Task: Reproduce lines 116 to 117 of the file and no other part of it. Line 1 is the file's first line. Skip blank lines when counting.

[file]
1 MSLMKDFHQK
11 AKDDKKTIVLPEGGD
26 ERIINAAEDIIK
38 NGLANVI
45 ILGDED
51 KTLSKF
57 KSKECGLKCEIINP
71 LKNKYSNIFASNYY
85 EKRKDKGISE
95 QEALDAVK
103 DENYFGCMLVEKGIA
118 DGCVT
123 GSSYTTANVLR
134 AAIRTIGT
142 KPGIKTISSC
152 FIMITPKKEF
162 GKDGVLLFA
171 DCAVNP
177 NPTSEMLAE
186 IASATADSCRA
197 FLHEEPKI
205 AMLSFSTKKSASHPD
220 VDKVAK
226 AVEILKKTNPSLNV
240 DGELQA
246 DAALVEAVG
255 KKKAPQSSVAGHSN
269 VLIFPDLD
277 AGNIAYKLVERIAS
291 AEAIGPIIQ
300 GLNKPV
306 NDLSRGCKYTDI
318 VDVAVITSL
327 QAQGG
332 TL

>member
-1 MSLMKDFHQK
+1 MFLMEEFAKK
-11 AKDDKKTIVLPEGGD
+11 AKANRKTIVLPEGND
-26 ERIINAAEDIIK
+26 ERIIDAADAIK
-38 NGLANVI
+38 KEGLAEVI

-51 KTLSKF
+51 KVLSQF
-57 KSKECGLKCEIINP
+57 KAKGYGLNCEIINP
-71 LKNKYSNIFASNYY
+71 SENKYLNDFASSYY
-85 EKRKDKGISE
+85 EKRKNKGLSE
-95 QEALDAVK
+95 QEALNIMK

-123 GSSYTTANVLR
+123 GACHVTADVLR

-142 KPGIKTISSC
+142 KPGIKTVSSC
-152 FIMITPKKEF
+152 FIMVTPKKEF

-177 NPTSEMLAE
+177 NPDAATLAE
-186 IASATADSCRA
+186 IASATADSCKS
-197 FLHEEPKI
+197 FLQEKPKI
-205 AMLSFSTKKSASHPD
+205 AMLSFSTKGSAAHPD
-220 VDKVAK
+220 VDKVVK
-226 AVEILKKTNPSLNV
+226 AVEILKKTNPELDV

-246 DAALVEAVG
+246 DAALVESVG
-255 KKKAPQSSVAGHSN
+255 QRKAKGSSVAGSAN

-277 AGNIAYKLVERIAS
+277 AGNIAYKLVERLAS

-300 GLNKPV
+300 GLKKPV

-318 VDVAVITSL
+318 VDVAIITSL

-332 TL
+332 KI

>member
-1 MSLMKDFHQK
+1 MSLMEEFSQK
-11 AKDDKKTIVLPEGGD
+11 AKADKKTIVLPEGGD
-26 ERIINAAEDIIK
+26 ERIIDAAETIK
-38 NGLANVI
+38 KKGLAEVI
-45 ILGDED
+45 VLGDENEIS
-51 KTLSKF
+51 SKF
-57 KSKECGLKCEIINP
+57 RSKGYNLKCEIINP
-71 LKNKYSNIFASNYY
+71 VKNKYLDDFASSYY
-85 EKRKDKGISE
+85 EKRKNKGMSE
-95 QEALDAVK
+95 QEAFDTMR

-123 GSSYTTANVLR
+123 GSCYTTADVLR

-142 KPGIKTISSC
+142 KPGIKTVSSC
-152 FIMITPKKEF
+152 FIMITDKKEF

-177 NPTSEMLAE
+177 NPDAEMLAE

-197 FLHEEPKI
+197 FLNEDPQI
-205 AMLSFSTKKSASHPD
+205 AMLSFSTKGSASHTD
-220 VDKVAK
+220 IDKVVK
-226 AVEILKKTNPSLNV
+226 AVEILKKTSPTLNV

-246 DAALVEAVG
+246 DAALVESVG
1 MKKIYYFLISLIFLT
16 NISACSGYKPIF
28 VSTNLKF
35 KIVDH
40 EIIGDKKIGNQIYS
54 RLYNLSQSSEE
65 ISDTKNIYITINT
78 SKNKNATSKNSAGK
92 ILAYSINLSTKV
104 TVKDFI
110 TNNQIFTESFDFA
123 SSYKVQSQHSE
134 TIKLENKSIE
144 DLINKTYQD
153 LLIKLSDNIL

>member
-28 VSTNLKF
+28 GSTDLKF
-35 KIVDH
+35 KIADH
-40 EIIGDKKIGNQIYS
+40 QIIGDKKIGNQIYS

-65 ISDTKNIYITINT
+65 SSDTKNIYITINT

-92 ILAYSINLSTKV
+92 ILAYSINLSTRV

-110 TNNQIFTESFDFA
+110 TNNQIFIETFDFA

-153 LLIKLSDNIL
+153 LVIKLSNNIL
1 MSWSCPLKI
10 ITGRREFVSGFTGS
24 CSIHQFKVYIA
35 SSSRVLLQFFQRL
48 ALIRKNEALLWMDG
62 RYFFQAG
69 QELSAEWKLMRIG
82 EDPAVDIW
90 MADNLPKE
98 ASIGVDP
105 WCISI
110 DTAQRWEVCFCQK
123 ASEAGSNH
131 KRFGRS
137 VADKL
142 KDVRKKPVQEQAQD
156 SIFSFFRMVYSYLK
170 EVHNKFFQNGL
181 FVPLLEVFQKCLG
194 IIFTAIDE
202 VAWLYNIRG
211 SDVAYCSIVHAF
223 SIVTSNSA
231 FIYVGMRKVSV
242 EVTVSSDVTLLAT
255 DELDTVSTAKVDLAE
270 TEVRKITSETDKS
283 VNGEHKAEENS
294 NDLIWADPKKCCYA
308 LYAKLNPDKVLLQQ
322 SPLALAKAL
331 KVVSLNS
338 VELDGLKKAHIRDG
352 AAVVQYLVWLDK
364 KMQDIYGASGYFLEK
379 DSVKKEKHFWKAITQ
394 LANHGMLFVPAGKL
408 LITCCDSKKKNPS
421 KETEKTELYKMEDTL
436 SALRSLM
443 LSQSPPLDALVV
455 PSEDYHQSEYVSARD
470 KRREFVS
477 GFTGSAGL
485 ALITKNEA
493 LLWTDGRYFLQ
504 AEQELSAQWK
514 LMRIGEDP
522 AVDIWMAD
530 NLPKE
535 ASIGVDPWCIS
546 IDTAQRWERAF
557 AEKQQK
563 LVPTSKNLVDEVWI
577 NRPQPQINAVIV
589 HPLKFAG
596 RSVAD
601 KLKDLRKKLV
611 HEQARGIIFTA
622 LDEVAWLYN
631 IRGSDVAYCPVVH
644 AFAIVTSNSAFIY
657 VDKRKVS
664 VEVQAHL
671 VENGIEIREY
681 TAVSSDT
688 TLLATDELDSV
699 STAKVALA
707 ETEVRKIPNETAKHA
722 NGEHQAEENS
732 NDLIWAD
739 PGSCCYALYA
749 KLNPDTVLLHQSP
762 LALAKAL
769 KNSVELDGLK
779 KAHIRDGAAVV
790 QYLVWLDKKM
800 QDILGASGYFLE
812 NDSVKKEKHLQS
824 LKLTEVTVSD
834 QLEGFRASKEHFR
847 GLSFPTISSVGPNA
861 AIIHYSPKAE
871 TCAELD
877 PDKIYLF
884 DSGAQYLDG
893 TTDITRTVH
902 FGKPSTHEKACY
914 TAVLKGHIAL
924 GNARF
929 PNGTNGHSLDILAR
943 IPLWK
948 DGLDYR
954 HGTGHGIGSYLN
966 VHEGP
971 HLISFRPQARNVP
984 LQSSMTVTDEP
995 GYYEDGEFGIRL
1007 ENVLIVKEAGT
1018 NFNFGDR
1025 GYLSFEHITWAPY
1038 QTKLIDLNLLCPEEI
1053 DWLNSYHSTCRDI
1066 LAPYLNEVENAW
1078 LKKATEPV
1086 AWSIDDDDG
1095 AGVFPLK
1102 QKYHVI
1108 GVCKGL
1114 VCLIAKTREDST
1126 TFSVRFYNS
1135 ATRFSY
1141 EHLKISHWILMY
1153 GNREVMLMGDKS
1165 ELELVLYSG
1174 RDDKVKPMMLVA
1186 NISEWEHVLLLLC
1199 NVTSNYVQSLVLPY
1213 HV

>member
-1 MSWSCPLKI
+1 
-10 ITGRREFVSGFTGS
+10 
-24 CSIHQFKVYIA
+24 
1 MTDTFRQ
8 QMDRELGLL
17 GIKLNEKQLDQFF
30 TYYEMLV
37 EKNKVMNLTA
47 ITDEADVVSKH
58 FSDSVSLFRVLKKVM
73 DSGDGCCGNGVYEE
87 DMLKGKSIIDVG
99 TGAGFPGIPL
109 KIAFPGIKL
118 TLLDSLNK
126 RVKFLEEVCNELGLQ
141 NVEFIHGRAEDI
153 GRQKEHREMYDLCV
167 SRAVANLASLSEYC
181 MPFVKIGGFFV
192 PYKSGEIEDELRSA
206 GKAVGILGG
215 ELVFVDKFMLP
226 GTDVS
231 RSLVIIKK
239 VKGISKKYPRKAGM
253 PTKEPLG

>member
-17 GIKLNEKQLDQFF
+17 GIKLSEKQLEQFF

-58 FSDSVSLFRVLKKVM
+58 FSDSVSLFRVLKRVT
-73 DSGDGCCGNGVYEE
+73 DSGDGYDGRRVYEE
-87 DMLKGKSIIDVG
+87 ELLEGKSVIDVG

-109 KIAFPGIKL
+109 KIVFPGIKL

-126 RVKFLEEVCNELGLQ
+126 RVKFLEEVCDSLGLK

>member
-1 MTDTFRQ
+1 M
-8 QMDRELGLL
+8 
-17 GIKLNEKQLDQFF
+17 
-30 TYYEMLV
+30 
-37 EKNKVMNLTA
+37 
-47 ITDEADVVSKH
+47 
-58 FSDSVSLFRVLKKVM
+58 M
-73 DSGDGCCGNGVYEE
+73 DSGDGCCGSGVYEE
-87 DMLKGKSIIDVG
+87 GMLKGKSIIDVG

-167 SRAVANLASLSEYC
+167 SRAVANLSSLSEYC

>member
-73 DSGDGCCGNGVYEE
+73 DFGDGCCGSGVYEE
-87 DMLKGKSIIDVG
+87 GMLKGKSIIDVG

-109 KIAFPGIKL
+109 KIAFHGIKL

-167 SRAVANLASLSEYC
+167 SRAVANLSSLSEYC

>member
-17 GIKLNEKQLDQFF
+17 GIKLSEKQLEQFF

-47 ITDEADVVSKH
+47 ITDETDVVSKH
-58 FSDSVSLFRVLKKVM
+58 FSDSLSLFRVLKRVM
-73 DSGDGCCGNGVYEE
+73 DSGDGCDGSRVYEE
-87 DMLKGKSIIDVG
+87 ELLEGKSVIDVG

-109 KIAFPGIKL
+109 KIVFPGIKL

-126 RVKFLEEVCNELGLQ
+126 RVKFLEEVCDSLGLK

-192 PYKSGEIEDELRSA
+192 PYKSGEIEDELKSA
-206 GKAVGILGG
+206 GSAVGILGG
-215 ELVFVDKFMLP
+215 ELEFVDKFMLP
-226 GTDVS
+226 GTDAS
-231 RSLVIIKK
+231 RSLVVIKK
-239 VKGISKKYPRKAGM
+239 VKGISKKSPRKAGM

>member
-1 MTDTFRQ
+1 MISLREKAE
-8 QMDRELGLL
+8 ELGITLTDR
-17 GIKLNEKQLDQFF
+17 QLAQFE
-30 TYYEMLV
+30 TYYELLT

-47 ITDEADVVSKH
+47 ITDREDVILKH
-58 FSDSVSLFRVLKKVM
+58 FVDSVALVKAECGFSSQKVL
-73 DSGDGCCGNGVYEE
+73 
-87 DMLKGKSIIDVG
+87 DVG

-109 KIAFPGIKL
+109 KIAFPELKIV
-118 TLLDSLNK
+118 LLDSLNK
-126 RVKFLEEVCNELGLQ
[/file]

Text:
-205 AMLSFSTKKSASHPD
+205 AMLSFSTKGSASHTD